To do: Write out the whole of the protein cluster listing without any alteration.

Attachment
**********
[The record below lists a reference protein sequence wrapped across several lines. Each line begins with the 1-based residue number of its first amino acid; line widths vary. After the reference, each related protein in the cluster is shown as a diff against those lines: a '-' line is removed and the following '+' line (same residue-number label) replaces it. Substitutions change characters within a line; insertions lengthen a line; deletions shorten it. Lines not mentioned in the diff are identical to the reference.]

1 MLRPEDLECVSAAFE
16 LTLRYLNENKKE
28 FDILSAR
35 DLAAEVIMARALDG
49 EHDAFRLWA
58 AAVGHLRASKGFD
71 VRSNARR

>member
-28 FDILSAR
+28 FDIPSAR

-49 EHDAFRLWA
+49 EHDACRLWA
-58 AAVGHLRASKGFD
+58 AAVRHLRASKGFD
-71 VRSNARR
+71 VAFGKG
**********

[The record below lists a reference protein sequence wrapped across several lines. Each line begins with the 1-based residue number of its first amino acid; line widths vary. After the reference, each related protein in the cluster is shown as a diff against those lines: a '-' line is removed and the following '+' line (same residue-number label) replaces it. Substitutions change characters within a line; insertions lengthen a line; deletions shorten it. Lines not mentioned in the diff are identical to the reference.]

1 MLRPEDLECVSAAFE
16 LTLRYLNENKKE
28 FDILSAR
35 DLAAEVIMARALDG
49 EHDAFRLWA
58 AAVGHLRASKGFD
71 VRSNARR

>member
-28 FDILSAR
+28 FDIPSAR

-49 EHDAFRLWA
+49 EHDACRLWA
-58 AAVGHLRASKGFD
+58 AAVRHLRASKGFD
-71 VRSNARR
+71 VAFGKG